Dancing troupe's energy is boundless
Seattle Times theater critic
"Wild Blue Yonder" by STREB, Saturday night at Bumbershoot, plays again today, 5:45 p.m. at the Bagley Wright Theatre.
That's the sound of a body after it dives from a high place and lands in an all-out, smack-down belly-flop on a gym mat.
There's a lot of "whomping" in "Wild Blue Yonder," a remarkable program of gymnastic dance performed by the noted troupe STREB before a packed Bagley Wright Theatre at Bumbershoot on Saturday. Though too long at 90 minutes, and rather clinical in presentation, it's also an astonishing display of the human urge to defeat gravity.
Looking like bikeless Tour de France racers in their sleek, red-and-black body suits, famed choreographer Elizabeth Streb's dancers are trained, literally within an inch of their lives, to test the limits of human reach and buoyancy, in this abstract tribute to a century of human-engineered flight.
Dancers swing high on bungee cords while cohorts dive and roll under their feet, and barely avoid getting kicked. Two movers, tethered by a kind of dog leash, strain apart, drag and smash into one another. And when the troupe runs and slams full-face into a large pane of Plexiglas ... well, yikes. And ouch.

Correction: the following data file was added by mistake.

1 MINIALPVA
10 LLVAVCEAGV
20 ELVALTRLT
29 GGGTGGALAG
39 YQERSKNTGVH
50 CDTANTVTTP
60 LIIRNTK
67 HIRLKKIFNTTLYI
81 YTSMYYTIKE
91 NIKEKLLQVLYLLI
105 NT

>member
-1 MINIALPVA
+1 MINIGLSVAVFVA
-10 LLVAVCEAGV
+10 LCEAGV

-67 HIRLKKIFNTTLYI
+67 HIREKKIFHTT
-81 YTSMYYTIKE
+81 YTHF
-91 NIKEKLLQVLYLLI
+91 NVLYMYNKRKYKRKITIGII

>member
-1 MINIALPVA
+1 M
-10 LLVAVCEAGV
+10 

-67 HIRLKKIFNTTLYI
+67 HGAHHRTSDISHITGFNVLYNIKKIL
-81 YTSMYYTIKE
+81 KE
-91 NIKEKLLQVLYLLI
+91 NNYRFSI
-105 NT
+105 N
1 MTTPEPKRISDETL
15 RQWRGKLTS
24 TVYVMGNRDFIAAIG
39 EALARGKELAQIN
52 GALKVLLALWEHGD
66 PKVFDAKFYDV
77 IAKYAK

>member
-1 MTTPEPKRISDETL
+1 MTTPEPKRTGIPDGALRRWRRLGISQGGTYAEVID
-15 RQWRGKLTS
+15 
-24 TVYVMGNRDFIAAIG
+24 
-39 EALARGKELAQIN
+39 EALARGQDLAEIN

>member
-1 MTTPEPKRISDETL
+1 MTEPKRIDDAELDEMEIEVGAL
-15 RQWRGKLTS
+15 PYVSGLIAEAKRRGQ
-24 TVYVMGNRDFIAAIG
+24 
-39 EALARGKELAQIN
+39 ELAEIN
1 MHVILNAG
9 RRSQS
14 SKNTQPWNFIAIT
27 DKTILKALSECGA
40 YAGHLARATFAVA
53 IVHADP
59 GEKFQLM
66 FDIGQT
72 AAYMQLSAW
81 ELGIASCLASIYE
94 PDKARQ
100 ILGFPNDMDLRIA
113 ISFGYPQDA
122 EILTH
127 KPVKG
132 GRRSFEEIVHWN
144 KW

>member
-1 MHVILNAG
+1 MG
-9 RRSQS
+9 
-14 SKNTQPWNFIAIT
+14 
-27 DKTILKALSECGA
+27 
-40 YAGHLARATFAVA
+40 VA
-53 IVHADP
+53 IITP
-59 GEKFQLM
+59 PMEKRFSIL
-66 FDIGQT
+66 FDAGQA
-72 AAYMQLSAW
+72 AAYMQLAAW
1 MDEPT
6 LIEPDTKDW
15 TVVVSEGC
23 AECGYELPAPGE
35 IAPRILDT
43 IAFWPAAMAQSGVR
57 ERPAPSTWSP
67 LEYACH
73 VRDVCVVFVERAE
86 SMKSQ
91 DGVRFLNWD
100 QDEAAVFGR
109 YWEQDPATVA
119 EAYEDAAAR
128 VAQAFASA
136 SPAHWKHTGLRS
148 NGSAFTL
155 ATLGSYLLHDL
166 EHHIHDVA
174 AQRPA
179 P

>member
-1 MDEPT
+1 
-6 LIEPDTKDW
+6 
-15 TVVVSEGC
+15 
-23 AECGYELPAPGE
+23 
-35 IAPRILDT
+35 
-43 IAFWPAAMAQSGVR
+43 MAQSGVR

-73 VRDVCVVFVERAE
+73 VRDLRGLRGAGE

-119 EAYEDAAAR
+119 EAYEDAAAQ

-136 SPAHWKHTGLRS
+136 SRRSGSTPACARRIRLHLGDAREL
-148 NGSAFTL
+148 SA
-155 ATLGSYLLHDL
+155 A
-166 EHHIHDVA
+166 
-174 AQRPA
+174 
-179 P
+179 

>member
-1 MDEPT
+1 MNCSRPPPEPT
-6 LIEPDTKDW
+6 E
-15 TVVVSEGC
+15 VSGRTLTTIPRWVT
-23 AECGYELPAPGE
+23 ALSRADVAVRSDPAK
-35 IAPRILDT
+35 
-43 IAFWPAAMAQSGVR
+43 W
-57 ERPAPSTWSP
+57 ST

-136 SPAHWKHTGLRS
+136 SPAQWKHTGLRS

The most-perilous passage has these intrepid performers running, walking and rolling between swinging pendulums weighted by large, concrete blocks. The hesitation of a millisecond, and ... .
Such scary antics are business as usual for members of this New York City-based outfit, who have a rehearsal hall named SLAM (Streb Lab for Action Mechanics) and an ongoing dare with gravity.
The dancers display rigorous discipline and good humor throughout, and it's fun hearing them shout commands ("Up! Turn! Drop!") like circus acrobats. They're accompanied by a montage of projected film images and titles, and interludes of buzzing electronic music — all vastly upstaged by the resilient bodies.
Misha Berson: firstname.lastname@example.org
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